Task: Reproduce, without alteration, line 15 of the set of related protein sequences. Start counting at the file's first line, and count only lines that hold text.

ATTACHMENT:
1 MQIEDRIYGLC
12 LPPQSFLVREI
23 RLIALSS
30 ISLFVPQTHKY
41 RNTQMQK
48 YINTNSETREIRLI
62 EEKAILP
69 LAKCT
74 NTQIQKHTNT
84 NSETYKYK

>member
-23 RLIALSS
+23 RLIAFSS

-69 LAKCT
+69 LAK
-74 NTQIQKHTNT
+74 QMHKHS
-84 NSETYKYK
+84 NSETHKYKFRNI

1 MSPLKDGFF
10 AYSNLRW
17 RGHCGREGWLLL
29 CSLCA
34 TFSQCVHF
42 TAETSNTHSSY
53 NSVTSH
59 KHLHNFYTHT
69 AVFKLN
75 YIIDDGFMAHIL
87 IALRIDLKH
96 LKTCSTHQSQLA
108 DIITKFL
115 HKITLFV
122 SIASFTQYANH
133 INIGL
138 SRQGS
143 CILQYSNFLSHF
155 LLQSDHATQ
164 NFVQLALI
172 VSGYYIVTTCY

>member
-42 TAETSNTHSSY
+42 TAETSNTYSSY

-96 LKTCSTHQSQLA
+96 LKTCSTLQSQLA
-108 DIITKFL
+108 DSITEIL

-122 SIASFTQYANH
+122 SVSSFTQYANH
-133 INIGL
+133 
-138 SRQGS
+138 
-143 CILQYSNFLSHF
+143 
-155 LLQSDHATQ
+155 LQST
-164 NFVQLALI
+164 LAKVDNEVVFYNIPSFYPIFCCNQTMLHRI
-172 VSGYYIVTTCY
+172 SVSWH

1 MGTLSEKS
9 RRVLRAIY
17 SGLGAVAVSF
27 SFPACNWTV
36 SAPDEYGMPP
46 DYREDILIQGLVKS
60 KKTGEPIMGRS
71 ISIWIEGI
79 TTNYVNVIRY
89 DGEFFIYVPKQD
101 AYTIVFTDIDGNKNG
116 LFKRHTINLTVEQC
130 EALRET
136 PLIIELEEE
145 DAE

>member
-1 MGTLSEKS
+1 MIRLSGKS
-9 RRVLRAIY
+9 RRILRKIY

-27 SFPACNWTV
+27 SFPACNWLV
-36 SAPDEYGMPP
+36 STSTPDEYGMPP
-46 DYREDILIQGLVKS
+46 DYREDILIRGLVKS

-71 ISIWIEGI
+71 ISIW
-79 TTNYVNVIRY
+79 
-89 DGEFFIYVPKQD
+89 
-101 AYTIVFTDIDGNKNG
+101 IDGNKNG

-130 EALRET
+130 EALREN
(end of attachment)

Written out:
+69 LAK